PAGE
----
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Press releases and law firm thought leadership

This page is dedicated to keeping readers informed of the latest news and thought leadership articles from law firms across the globe.

If your firm wishes to publish press releases or articles, please contact Shehab Khurshid on +44 (0) 207 396 5689 or shehab.khurshid@legalease.co.uk

 

TIMESHARE AND TRUST

TIMESHARE AND TRUST

Timeshare is a legal device deriving from commercial practice and characterized by a complex structure, due to the fact that it cannot be qualified as a single specific right, but rather as a bundle of rights with varying attributes and content (some of which are typical of real property law system and others of contract law system).

Italian legislature, notwithstanding both EU directives (No. 94/47/EC and 08/122/EU) and the emerging need to positively regulate timeshare as an independent legal device, showed very little ability in innovating and understanding the issues of new commercial realities. It also showed a distinct lack of awareness towards the consequences legislative choices could cause on an economic and social level. Indeed, the Italian implementation of EU guidelines raised many issues: it has proved to be both inconsistent with the main principles of the Italian legal system and inadequate in meeting market expectations. The result is a confused, inorganic regulation, which seriously lacks clarity. What remains inadequately addressed, is the problem of timeshare's legal nature, along with the coordination between the new legal form of timeshare and the general provisions on consumers' protection, especially if we consider the need for more vigorous purchasers’ protection against the risk of fraud and failure of the counter-party.

The rules laid down in Articles 69-81 of the Consumer Code (amended with Legislative Decree No. 79/2011) are undoubtedly insufficient to adjust the various ways in which timeshare interest has been created in commercial practice, and are not able to regulate the broad range of products and services offered on the market nowadays. These insufficiencies occur both in the first version of the Consumer Code – through which the means of protection set out in the EU directives were implemented, in addition to the means of protection already in place in the Italian real property law system (with reference to the transfer of real-estate property rights) – and in the amendments resulting from the implementation of the latest EU directive (which seems to accommodate the needs and characteristics of the Anglo-Saxon system, but fails to take into account the peculiarities of the Italian system).

The current version of Article 69, paragraph 1, letter a) of the Consumer Code describes the timeshare contract, in very general and simple terms, as "any contract lasting more than one year, in which a consumer acquires, for consideration, the right to use one or more accommodations overnight for more than one period of use". There is no explicit enunciation of the many different types of timeshares outlined by the practice.

Both the operator attempting to apply the law (who appears increasingly disoriented), and the consumer are hindered by all the side effects of such a contradictory and ineffective discipline.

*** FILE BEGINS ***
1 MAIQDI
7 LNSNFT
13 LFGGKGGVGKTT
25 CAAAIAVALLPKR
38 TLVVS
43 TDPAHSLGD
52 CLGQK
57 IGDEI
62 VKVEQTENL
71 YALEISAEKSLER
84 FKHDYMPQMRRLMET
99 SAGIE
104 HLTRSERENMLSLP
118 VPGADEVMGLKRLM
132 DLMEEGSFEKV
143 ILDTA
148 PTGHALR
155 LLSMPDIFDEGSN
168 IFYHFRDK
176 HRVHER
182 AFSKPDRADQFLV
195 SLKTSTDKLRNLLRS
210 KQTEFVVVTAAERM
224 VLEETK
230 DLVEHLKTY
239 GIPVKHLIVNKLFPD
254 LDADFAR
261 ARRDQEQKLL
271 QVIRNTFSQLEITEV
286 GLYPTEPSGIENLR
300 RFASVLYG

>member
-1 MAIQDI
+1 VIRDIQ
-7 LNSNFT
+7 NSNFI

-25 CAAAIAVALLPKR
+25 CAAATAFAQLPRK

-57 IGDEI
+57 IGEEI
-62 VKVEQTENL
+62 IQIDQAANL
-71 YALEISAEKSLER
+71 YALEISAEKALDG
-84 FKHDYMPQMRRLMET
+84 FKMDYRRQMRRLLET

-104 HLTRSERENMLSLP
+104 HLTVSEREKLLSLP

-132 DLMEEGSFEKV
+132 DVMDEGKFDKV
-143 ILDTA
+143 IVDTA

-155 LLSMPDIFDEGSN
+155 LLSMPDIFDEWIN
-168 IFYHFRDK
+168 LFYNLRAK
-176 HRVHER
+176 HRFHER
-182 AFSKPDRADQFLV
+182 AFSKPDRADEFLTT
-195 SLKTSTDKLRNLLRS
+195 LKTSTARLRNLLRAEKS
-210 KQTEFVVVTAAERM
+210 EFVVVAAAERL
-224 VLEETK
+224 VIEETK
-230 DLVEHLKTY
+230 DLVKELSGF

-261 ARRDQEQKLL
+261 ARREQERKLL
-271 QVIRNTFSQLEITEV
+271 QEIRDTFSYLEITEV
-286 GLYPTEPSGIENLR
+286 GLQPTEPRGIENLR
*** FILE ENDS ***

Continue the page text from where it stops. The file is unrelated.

ODOUR POLLUTION REGULATION

I. Odour pollution is a significant environmental issue that, if overlooked, can affect public amenity and the quality of life. Indeed, noxious (and even toxic) environmental odours may cause related health problems, triggering symptoms by a variety of physiological mechanisms, including exacerbation of underlying medical conditions, innate odour aversions, aversive conditioning phenomena and stress-induced illnesses.

Public awareness towards odour as an environmental nuisance has been growing over the years. The localization of housing developments near existing industrial and farming activities, the remarkable intensification of livestock farms and the increasing industrialization are among the causes of this phenomenon.

Our firm, Studio Legale Villata, Degli Esposti, Perfetti and Associates, given its extensive experience and expertise in the field of Environmental Law, has been dealing with this kind of issue, which is too often neglected by Italian legal framework and practise. We find ourselves confronted with matters concerning this subject with increasing regularity.

THE “DECREE OF DOING”: OUTLINING SOME OF ITS PRACTICAL ASPECTS

The "Decreto del Fare" ("Decree of Doing" - Law Decree 21st June 2013, n. 69,  turned into Law 9th August 2013, n. 98) contains regulations designed to simplify legal matters related to the construction industry with the purpose of helping its workers and to kick start a sector deeply affected by the economic crisis.

However not all these attempts at simplification were successful: on one hand it is important to note that the "Decree of Doing" provided an answer to certain unresolved questions, on the other hand, some provisions set out by said decree created some practical problems.

 

Our Firm, as a specialist in all sectors of Administrative Law, deals with questions concerning building and construction on a daily basis and has encountered various cases which illustrate that the application of the "Decree of Doing" requires careful consideration. The following paragraphs will deal with some of these practical matters. 

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